What To Make of Good Friday

After these things, Joseph of Arimathea, who was a disciple of Jesus, though a secret one because of his fear of the Jews, asked Pilate to let him take away the body of Jesus. Pilate gave him permission; so he came and removed his body. Nicodemus, who had at first come to Jesus by night, also came, bringing a mixture of myrrh and aloes, weighing about a hundred pounds. They took the body of Jesus and wrapped it with the spices in linen cloths, according to the burial custom of the Jews.
~ John 19:38-42

The story of Christ’s passion and death is a very surreal one for me. It keeps on shifting between the human and the divine, between the mundane and the mystical, between the realistic and the mythical, between the tragic and the ecstatic.

He twitted the powers-that-be. So, it was natural to expect they would want to eliminate Him and they did. His followers expected Him to work His miracles to save himself; that His angels will come for His final victory. They did not and He suffered an ignominious death. He was crucified like a common criminal. And only a few days before that, the city of Jerusalem came out in droves to welcome Him with songs and branches. He had the city then at His feet. And now even his disciples have scurried away and some even betrayed and denied Him.

And today, we commemorate these events as salvific events. That Christ went through them to save us. Men long for a fullness of life but because of their imperfections (sins), they often end up disappointed, disappointments, or even wretched. Christ showed us that there is a better and fuller life in store for us. There is the promise of the Resurrection after the agony of Calvary. That is the ending I would want to stay around and see.

But sometimes I imagine that the story is more important than the ending. I think of Jesus going through all His agony and sufferings and ask what if the ending was not the Resurrection? Could I still face up to the challenges, the pain and the sufferings of life even if there were no heaven to follow? It seems Christ would have. Would I?

What if there is no reward for loving unconditional except for the fact that loving id its won reward? Would I still love my enemies even if my loving them would not at all change their anger and hatred towards me? Christ did. He asked forgiveness for those who tortured and murdered Him. Would I?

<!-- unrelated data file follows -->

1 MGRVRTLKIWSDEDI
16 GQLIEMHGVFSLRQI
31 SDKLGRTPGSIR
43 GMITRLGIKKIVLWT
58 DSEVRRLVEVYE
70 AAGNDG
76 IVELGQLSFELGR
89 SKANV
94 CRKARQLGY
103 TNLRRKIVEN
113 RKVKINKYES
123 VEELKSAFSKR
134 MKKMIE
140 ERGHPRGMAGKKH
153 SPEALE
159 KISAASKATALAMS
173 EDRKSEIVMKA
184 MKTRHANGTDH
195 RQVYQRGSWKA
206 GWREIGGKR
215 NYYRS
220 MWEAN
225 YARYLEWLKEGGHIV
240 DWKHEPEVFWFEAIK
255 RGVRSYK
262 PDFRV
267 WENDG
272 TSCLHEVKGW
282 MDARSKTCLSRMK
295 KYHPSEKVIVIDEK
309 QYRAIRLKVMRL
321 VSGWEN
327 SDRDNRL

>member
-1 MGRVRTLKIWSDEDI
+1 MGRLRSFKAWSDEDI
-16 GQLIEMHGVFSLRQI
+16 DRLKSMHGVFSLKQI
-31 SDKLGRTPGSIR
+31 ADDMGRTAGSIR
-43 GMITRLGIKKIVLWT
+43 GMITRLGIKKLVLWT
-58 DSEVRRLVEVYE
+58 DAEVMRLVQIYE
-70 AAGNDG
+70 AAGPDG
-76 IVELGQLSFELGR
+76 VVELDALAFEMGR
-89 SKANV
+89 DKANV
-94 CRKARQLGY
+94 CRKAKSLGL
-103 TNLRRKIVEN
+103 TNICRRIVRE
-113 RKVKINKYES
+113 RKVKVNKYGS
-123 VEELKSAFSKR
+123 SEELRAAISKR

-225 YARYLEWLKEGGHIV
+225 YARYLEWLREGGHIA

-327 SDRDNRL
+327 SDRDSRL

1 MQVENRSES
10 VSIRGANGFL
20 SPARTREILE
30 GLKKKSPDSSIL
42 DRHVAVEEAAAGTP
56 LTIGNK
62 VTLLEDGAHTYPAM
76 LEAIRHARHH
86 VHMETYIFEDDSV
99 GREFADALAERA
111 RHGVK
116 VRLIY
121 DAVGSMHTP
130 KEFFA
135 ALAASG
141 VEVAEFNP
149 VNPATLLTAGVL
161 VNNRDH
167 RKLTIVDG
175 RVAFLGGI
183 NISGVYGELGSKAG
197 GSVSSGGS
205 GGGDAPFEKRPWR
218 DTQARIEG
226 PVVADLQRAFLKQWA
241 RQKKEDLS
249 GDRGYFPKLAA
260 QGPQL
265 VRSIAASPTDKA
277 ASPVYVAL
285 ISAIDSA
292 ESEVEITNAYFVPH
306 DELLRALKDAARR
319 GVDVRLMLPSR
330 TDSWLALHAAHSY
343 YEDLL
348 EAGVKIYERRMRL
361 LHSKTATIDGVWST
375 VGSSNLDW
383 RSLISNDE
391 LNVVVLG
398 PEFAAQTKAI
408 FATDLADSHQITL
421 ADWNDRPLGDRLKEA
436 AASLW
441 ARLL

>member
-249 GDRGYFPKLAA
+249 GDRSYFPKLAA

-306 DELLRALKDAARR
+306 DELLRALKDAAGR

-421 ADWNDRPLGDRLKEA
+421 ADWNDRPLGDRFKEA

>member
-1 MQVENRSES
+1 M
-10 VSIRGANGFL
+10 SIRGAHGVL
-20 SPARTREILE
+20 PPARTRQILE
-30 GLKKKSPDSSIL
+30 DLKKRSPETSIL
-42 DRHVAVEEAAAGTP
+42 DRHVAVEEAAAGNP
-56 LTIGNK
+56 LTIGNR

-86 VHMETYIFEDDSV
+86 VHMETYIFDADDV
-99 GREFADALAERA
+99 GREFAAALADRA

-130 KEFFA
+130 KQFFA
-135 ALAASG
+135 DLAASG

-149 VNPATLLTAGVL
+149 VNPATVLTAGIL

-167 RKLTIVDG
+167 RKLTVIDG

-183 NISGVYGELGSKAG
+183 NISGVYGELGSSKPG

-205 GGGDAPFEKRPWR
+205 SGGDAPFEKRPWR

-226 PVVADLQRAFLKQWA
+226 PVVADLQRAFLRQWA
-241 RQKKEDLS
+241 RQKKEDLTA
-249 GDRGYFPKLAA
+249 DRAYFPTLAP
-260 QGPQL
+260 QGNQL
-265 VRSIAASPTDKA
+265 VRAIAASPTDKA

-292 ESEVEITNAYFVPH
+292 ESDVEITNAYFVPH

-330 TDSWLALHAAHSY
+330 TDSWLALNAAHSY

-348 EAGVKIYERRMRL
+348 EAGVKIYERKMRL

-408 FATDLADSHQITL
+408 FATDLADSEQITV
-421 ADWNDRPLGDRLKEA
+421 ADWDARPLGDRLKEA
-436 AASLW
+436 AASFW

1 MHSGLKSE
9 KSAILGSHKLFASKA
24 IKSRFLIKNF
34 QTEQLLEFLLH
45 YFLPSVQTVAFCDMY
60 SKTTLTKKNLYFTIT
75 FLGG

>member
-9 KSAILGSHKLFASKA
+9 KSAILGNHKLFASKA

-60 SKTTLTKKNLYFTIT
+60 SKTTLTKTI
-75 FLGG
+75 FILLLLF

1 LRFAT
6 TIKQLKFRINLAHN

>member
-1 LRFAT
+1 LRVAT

What if heaven is just a myth and we are forever condemn to a mundane earthly existence? Would I still strive to do good and make this place a better place to live in? Would I still care for others and share with them the goodness and beauty I am capable of doing? Christ did. Would I?

Between the human and the divine elements of the Passion Story, I cannot miss the hand of God at work here. What Christ bore was beyond what is human; it could only be the work of the Divine.

Between the mundane and the mystical in Christ’s Passion, I keep on sensing the Presence of God who speaks to us in the ordinariness of our lives but also through the many things about life that we do not fully understand.

Between the realistic and the mythical in Christ’s dying on the cross, I can see the senselessness of it all and yet in that very senselessness I can understand why God even bothered to create the universe.

Between the tragic and the ecstatic of Christ being laid in the tomb, I can catch a glimpse of the helplessness of the baby lying in the manger being help in the palms of the Creator and showing us a path to our eventual coming home to Him.


This entry was posted in Death, Discipleship, Evil, Faith, Life, Love, Sin and tagged , . Bookmark the permalink.

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